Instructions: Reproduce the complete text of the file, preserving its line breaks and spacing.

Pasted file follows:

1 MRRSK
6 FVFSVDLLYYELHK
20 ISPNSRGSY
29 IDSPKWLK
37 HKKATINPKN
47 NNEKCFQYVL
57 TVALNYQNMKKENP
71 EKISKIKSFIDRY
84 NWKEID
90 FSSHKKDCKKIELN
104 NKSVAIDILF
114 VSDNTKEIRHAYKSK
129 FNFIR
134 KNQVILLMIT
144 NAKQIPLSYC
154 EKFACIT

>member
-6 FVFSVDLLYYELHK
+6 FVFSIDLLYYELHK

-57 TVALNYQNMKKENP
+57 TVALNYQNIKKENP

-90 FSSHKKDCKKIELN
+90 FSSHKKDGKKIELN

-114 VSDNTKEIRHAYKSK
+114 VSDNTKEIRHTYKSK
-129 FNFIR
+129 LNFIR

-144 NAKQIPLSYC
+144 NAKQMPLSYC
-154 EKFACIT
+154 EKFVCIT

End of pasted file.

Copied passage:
1 MRRSK
6 FVFSVDLLYYELHK
20 ISPNSRGSY
29 IDSPKWLK
37 HKKATINPKN
47 NNEKCFQYVL
57 TVALNYQNMKKENP
71 EKISKIKSFIDRY
84 NWKEID
90 FSSHKKDCKKIELN
104 NKSVAIDILF
114 VSDNTKEIRHAYKSK
129 FNFIR
134 KNQVILLMIT
144 NAKQIPLSYC
154 EKFACIT

>member
-6 FVFSVDLLYYELHK
+6 FVFSIDLLYYELHK

-57 TVALNYQNMKKENP
+57 TVALNYQNIKKENP

-90 FSSHKKDCKKIELN
+90 FSSHKKDGKKIELN

-114 VSDNTKEIRHAYKSK
+114 VSDNTKEIRHTYKSK
-129 FNFIR
+129 LNFIR

-144 NAKQIPLSYC
+144 NAKQMPLSYC
-154 EKFACIT
+154 EKFVCIT